Commentary

Superstar threesome fails to provide thrills

Updated: August 31, 2007, 9:23 PM ET
By Jason Sobel | ESPN.com

NORTON, Mass. -- The scene was very much like tens of thousands of others that unfold on the first tee box of golf courses all over the world every day. Three tall men in dark slacks, aged 31 to 44, exchanged the usual pleasantries before beginning their round at TPC-Boston on Friday. Play well. Have a good round. Good luck.

Of course, the greetings were the only things "usual" about this group. The men in question were Tiger Woods, Phil Mickelson and Vijay Singh, three of golf's most iconic figures, a whopping 121 PGA Tour victories among them.

And there's history between them, too. Mickelson once suggested Woods was using inferior equipment; Singh accused Mickelson of damaging Augusta National's greens with his long metal spikes at the 2005 Masters; Woods was taunted by Singh's caddie, who wore a hat that read, "Tiger Who?" at the 2000 Presidents Cup.

Tiger Woods,Vijay Singh and Phil Mickelson
Scott Halleran/Getty ImagesWoods, Singh and Mickelson were a combined 3 over par on Friday.

What is the opposite of a love triangle anyway?

On this day, however, there were nothing but amiable salutations as the players looked like Three Amigos (uh, minus the costumes) prior to teeing off together in the opening round of the Deutsche Bank Championship for the first time ever in an official PGA Tour event.

If there was any palpable tension -- and trust us, there wasn't -- it melted away when a woman in the grandstand yelled, "I love you, Phil!" only to be followed moments later by a separate cry of, "I love you, Tiger!" -- accent on the "you."

From there, it was business as usual -- or at least it would have been had any of the players approached the form that helped all three reach such elite status in their profession.

How bad was it? There was the four-putt from Singh on the opening hole, where he needed four swipes of the flat stick from a mere 16 feet. It recalled memories of Seve Ballesteros, who once responded to a question about how he took four putts thusly: "I miss. I miss. I miss. I make."

There was the greenside bunker shot from Woods on the short par-4 fourth hole, which landed … in the greenside bunker. After failing to find the green -- or anything green, really -- with his first attempt from the hazard, he found his ball nestled underneath the lip. Woods tried to power it out, but proved his own mortality, leaving the ball in the bunker a second time en route to a double-bogey.

"I was just trying to keep the ball on the green," Woods said of the initial bunker attempt. "I wasn't even trying to get cute with it. I said, 'Well, if I make a mistake, make this mistake long, hit the ball over the green, chip back and try and make par that way.' It just came out soft and buried under the lip."

There was the tee shot from Mickelson on the ninth hole, which cut too far to the left. (Gee, where have we seen that before?) He hit a provisional, but found his original ball in a staked-off "water hazard" (read: swamp) and took a mighty cut only to find himself about 10 yards farther down the left side of the hole. The next swing advanced him only a moderate distance after hitting a tree branch and remaining on the left. End result: triple-bogey.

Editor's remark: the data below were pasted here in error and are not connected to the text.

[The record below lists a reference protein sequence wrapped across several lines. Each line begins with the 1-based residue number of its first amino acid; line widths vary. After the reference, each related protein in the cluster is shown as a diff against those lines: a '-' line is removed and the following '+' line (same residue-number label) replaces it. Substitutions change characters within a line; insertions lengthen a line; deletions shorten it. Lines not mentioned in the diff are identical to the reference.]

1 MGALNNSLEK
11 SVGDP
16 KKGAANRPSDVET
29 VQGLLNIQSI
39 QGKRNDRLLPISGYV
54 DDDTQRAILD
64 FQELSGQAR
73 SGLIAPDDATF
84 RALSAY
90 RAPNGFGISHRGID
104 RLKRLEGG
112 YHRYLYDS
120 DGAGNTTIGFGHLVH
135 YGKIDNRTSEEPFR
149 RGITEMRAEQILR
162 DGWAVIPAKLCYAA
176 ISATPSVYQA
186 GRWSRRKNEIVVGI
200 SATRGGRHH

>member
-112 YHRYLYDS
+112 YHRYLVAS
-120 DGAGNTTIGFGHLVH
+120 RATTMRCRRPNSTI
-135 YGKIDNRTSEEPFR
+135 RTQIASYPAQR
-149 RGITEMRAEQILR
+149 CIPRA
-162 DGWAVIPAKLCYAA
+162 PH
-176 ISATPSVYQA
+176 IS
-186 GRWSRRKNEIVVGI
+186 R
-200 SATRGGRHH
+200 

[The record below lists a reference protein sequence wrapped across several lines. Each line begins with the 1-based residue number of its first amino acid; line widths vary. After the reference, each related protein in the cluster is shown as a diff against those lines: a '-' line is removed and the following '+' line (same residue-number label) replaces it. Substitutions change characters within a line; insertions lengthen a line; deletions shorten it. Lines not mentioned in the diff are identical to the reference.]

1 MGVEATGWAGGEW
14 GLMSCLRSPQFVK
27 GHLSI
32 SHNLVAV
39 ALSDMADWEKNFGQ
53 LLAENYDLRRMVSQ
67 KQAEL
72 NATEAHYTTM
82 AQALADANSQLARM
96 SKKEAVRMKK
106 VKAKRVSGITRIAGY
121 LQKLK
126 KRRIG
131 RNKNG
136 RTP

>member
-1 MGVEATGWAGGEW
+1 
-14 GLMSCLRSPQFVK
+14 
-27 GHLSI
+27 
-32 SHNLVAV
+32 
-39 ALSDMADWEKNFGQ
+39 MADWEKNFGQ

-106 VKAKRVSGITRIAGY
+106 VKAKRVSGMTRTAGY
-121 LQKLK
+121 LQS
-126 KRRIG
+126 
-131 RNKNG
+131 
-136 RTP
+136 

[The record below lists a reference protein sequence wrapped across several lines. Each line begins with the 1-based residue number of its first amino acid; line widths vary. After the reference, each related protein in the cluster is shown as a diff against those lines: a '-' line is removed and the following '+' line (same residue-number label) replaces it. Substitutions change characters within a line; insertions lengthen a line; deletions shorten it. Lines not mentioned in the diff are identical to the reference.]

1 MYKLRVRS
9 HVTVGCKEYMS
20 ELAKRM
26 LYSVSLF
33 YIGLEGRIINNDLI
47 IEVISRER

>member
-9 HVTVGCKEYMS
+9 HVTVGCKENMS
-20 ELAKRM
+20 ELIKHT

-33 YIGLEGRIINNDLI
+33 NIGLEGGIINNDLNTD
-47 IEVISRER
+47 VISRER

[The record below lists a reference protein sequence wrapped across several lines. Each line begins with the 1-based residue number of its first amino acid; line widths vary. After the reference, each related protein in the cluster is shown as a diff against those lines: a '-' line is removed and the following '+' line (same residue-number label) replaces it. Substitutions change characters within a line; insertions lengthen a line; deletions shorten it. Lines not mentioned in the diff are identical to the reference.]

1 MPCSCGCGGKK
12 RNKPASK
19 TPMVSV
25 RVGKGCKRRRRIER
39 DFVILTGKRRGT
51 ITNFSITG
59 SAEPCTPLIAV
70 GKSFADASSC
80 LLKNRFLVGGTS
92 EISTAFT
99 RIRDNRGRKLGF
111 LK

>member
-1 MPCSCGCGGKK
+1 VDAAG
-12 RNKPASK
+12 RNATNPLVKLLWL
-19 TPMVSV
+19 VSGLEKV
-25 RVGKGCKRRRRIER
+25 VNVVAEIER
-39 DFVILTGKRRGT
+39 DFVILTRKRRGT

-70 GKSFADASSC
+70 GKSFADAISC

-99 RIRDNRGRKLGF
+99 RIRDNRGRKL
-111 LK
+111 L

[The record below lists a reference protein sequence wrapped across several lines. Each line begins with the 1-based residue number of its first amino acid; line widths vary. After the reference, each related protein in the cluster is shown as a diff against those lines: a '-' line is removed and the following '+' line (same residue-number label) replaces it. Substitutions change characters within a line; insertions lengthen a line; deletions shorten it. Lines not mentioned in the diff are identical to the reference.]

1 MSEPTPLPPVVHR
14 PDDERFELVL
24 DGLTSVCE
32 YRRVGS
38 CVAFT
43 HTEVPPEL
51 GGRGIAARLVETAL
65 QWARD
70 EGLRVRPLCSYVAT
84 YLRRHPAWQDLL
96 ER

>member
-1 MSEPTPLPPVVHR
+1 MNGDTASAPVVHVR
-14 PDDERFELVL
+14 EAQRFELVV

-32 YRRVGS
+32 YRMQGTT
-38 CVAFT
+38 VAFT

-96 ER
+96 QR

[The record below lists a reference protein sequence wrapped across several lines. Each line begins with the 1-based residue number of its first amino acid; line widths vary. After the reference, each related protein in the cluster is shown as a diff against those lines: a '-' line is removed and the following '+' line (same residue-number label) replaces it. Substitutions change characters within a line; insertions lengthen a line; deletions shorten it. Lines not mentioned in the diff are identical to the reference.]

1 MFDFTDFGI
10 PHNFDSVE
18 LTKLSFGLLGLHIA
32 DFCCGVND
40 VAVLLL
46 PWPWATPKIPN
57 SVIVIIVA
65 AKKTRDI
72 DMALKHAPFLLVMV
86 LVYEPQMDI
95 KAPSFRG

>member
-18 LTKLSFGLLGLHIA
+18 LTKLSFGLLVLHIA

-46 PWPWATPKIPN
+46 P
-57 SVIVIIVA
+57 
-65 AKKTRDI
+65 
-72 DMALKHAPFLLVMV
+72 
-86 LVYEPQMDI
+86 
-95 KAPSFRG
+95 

"I certainly made a big mistake on 9," said Mickelson, who hit 10 of 14 fairways. "I hit my one real bad drive, and it was just a sloppy swing. I felt like there was so much fairway out there, I just didn't give it the attention it needed and I hit just a terrible shot and ended up making triple."

There were fanned iron shots. (Singh's effort off the tee on the par-3 11th hole was downright ugly.) There were short putts that went awry. (Mickelson missed from inside of 10 feet on Nos. 6 and 15.) There were slammed clubs. (Woods took a chunk out of a tee marker on the par-3 16th after pushing a 9-iron.)

Did we say Three Amigos? More like Three Blind Mice.

The final scores were hardly the stuff we've come to expect from these players, as Mickelson shot 1-under 70, Woods shot 72 and Singh shot 74, each a far cry from Camilo Villegas' tournament-leading 63.

"You would think we would have played a little better than we did," said Woods, who is defending champion at this event. "Phil got off to a great start, just had one bad hole but played well all day. Vijay kind of struggled all day. And I didn't make any putts for birdie. Collectively, I think we all felt like we left some shots out there."

Not that it was all bad news. On the fourth hole, from almost the very spot Woods made double, Mickelson holed out his bunker shot from 33 feet for eagle. Singh hit a brilliant approach shot to 3 feet on No. 13 that led to birdie. And after pulling 3-iron then deciding to hit 5-wood from 213 yards away in a fairway bunker on 18, Woods hit a huge cut to the back right of the green that resulted in par. ("That was the best shot I've ever seen," proclaimed one overzealous fan.)

As any playing partner worth having a beverage with at the 19th hole will inform time and again, it's those good shots that keep you coming back. In Saturday's second round, the trio will compete together once again, but don't expect three more scores that start with 7.

"Over the course of the next three rounds, I think all three of us will get that [low] round," Mickelson said after the first round. "It's certainly out there. We had a lot of low scores today and I thought that we hit enough good shots to have done that. But we didn't quite get anything out of it today. I think tomorrow is going to be a good day. I think we're going to have a good day."

Jason Sobel is ESPN.com's golf editor. He can be reached at Jason.Sobel@espn3.com

Jason Sobel | email

Golf Editor, ESPN.com
Jason Sobel, who joined ESPN in 1997, earned four Sports Emmy awards as a member of ESPN's Studio Production department. He became ESPN.com's golf editor in July 2004.